There is powerful consistency in Jesus’ life. Again and again, He withdraws from the crowds to pray in solitude. Now, at this dramatic moment, Jesus again withdraws to pray—in a solitude made more intense by the fact that He has asked His disciples to pray, too, but they have fallen asleep. And in this moment of anguished emotion, Jesus mouths a prayer that resonates with His consistent message of the Kingdom. He has taught His disciples to pray, “May Your kingdom come,” which is a request for God’s will to be done on earth as it is in heaven. Now, drenched in sweat, Jesus Himself prays simply for God’s will to be done, even if it means He must drink the cup of suffering that awaits Him in the hours ahead.

We often speak of having faith in Jesus; but we seldom speak of the faith of Jesus, a faith He demonstrated consistently throughout His life and especially at its end. In a moment of agony, Jesus still trusted God, still yielded His will to God, and still approached God as “Father,” placing Himself in the position of a child, in trust—profound, tested, sincere.

Once again He left the city as He had been doing during recent days, returning to Mount Olivet along with His disciples.And He came to a certain place.

Jesus: Pray for yourselves, that you will not sink into temptation (vv. 35-40, The Voice).

Categories: disciples, Faith, jesus, luke, Prayer

Jesus’ Messianic Passover

October 13, 2013 Leave a comment

They came to the Day of Unleavened Bread, a holy day when a special lamb (called the Passover lamb) had to be sacrificed. Jesus chose Peter and John and gave them instructions.

Jesus: Go and make all the necessary preparations for the Passover meal so we can eat together.

Peter and John: Where do You want us to make preparations?

Jesus: When you enter the city, you’ll encounter a man carrying a jar of water. Just follow him wherever he goes, and when he enters a house, tell the homeowner, “The Teacher has this question for you: ‘Where is the guest room where I can share the Passover meal with My disciples?’” He’ll show you a spacious second-story room that has all the necessary furniture. That’s where you should prepare our meal.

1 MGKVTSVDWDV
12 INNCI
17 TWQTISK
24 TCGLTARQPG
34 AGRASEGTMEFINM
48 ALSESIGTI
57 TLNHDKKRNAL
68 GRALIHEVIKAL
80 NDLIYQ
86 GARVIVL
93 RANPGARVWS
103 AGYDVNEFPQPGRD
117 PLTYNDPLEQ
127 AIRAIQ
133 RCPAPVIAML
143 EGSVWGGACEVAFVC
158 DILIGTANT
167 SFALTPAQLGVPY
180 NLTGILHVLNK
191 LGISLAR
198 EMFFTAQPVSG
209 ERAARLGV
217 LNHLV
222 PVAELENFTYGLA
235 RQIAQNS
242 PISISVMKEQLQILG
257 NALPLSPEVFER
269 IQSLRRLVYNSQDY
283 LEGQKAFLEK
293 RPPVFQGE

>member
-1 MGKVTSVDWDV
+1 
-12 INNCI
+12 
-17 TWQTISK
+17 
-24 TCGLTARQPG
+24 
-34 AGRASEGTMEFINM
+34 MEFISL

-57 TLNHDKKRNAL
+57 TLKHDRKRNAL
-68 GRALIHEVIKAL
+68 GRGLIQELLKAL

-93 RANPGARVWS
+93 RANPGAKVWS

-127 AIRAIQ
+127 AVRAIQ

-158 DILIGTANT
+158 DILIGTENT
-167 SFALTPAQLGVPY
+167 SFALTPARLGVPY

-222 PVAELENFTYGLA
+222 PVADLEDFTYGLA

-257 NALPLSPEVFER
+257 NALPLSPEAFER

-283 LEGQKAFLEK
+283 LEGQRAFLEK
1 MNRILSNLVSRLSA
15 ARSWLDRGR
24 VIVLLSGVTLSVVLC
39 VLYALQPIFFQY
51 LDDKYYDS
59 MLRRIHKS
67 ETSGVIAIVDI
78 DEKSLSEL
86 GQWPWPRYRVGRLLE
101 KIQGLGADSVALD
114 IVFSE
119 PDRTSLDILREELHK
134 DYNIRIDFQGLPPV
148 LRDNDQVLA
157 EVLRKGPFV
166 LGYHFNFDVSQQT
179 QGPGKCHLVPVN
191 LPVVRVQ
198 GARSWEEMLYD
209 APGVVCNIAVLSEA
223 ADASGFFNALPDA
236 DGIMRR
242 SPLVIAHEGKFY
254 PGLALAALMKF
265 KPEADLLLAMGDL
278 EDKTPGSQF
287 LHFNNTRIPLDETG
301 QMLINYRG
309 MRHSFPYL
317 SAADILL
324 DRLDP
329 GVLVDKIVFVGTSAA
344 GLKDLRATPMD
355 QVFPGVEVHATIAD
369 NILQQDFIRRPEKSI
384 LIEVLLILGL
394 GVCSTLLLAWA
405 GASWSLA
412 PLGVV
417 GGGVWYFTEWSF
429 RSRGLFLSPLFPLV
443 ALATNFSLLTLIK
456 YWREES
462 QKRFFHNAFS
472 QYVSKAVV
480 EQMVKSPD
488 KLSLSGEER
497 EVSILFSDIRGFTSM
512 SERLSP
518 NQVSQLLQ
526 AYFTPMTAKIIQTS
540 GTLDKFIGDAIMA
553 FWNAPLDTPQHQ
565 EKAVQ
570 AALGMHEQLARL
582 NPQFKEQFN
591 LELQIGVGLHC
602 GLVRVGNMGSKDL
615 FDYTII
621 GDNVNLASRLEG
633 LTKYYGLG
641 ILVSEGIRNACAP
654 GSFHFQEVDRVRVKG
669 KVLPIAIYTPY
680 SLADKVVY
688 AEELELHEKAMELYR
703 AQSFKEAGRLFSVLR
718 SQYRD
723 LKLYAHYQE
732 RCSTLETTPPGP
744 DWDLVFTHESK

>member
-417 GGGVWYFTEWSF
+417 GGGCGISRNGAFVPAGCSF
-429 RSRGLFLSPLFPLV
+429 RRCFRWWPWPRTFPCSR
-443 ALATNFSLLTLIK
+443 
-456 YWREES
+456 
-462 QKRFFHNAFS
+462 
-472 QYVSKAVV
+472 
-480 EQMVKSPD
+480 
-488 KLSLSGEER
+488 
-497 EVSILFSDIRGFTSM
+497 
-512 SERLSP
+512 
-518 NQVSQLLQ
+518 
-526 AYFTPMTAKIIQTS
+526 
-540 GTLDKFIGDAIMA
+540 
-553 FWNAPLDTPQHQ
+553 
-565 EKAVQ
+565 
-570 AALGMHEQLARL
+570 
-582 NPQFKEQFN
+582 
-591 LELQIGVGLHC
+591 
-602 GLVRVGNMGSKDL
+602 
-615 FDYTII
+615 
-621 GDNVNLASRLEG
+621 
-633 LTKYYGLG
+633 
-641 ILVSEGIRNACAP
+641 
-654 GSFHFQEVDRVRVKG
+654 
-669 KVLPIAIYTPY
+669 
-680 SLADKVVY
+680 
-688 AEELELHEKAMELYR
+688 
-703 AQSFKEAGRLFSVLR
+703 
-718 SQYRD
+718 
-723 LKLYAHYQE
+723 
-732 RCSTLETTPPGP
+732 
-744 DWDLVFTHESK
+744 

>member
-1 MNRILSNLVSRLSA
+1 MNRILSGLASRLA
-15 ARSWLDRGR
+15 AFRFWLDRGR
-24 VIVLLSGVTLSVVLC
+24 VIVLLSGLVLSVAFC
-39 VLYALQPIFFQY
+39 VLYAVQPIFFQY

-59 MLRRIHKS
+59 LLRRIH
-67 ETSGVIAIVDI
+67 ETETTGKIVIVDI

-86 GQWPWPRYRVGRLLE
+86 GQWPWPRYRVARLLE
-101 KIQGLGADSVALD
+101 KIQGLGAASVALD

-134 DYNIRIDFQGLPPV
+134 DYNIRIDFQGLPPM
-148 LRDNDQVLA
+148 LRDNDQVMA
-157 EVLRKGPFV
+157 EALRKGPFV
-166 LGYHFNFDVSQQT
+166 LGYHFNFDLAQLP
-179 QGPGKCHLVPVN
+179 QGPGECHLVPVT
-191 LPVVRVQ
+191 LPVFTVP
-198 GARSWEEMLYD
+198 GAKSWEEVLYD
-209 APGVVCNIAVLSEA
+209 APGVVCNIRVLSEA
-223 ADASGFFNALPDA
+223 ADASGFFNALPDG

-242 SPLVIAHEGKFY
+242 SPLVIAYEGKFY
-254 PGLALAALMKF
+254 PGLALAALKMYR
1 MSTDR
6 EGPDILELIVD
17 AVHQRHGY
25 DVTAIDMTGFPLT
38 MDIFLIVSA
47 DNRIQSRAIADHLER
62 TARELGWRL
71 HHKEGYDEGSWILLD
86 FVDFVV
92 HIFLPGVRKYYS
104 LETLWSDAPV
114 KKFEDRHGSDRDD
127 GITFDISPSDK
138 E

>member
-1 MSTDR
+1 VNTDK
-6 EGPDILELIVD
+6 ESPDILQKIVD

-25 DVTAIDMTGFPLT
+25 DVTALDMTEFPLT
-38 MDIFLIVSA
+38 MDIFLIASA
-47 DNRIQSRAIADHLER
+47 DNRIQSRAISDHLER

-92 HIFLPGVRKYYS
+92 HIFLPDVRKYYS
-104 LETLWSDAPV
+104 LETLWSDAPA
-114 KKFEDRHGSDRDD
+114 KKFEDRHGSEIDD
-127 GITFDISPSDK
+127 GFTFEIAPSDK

They did as He said and found everything just as He said it would be, and they prepared the Passover meal. When the meal was prepared, Jesus sat at the table, joined by His emissaries.

The meal that Jesus and His disciples shared is still celebrated today among followers of Jesus. We surround it with varied rituals and music, but the original meal took place in the midst of great drama and tension. The disciples were arguing, and Jesus was teaching them yet another lesson about life in the kingdom of God. Jesus even spoke of His own suffering and their betrayal and denial. Yet through it all, Jesus’ focus remained on the central theme of His life and mission: the coming of the kingdom of God.

Jesus: It has been My deep desire to eat this Passover meal with you before My suffering begins. Know this: I will not eat another Passover meal until its meaning is fulfilled in the kingdom of God (vv. 7-16, The Voice).

Categories: disciples, jesus, luke, Passover